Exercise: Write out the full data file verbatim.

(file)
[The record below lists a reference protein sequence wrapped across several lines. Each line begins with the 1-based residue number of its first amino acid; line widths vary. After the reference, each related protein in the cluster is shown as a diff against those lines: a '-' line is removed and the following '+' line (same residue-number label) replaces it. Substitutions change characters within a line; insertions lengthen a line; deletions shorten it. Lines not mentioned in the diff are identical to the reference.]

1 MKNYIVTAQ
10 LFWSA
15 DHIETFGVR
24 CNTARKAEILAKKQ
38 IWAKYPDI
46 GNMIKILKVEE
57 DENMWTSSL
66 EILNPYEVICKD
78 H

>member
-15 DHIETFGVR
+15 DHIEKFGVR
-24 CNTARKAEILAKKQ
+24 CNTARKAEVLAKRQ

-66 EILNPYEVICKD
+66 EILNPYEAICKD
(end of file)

[The record below lists a reference protein sequence wrapped across several lines. Each line begins with the 1-based residue number of its first amino acid; line widths vary. After the reference, each related protein in the cluster is shown as a diff against those lines: a '-' line is removed and the following '+' line (same residue-number label) replaces it. Substitutions change characters within a line; insertions lengthen a line; deletions shorten it. Lines not mentioned in the diff are identical to the reference.]

1 MKNYIVTAQ
10 LFWSA
15 DHIETFGVR
24 CNTARKAEILAKKQ
38 IWAKYPDI
46 GNMIKILKVEE
57 DENMWTSSL
66 EILNPYEVICKD
78 H

>member
-15 DHIETFGVR
+15 DHIEKFGVR
-24 CNTARKAEILAKKQ
+24 CNTARKAEVLAKRQ

-66 EILNPYEVICKD
+66 EILNPYEAICKD